New Federal Law Protections for Employees During The COVID-19 Pandemic

March 23rd, 2020

As the world faces the unprecedented COVID-19 outbreak, it is important to know the laws that protect employees impacted by the virus.

Families First Coronavirus Response Act (FFCRA)

On March 18, 2020, President Trump signed the Families First Coronavirus Response Act into law.[1] Effective April 1, 2020, eligible employees are permitted to seek up to 80 hours of paid leave under the following situations:

  1. If the employee is subject to Federal, State, or local quarantine or isolation order related to COVID-19;
  2. If the employee has been advised by a health care provider to self-quarantine due to concerns related to COVID-19;
  3. If the employee is experiencing symptoms of COVID-19 and is seeking a medical diagnosis;
  4. If the employee is caring for another individual who is subject to Federal, State, or local quarantine or isolation order, or the employee is caring for another individual that has been advised by a health care provider to self-quarantine due to concerns related to COVID-19; OR
  5. To care for their child if their child’s school or child care provider has been closed due to COVID-19 precautions.

Under the FFCRA, an employer cannot discipline, terminate, or otherwise discriminate against an employee for exercising his or her right to paid leave. But if an employee is discriminated against, he or she may be able entitled to recover damages including their lost wages and attorney’s fees in court.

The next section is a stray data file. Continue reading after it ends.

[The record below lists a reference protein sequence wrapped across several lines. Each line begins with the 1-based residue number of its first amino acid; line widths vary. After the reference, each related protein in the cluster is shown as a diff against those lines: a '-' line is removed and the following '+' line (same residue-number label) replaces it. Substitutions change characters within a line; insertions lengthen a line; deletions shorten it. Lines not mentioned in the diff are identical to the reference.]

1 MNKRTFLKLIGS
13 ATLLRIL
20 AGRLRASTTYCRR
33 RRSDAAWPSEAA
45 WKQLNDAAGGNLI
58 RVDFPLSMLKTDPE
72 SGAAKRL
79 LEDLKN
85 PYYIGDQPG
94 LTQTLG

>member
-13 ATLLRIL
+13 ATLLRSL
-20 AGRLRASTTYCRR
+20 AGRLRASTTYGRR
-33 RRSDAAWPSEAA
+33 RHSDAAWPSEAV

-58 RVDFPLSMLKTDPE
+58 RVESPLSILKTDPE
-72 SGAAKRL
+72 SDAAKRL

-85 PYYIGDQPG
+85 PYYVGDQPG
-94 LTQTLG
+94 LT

Other Minnesota Law and Local City Ordinance Protections

While the FFCRA does not go into effect immediately, employees should know they may already be protected under Minnesota law and local ordinances. For example, Minneapolis and St. Paul each have Earned Sick and Safe Time Ordinances,[2] which permit employees to use accrued sick time for medical diagnosis or medical care, to care for a family member who needs medical diagnosis or medical care, or to accommodate the employee’s need to care for a family member whose school or child care has been closed by public order. Minneapolis and St. Paul ordinances also prohibit an employer from discriminating against an employee for either requesting or using sick leave. Similar to the protections under EFMLEA, an employee may be able to recover damages for an employer’s violations of the city ordinances.

If you believe your employer has discriminated against you during the COVID-19 pandemic, the employment team at Halunen Law is prepared to fight on your behalf.

[1] https://www.congress.gov/bill/116th-congress/house-bill/6201/text

[2]https://library.municode.com/mn/minneapolis/codes/code_of_ordinances?nodeId=COOR_TIT2AD_CH40WORE_ARTIIIPATIOFACSITI_40.220USACSISATI; https://www.stpaul.gov/sites/default/files/Media%20Root/Human%20Rights%20%26%20Equal%20Economic%20Opportunity/Saint%20Paul%20Legislative%20Code%20Title%20XXIII%2C%20Chapter%20233.01%20-%20233.21%20%282016%29%28Earned%20Sick%20and%20Safe%20Time%29.pdf

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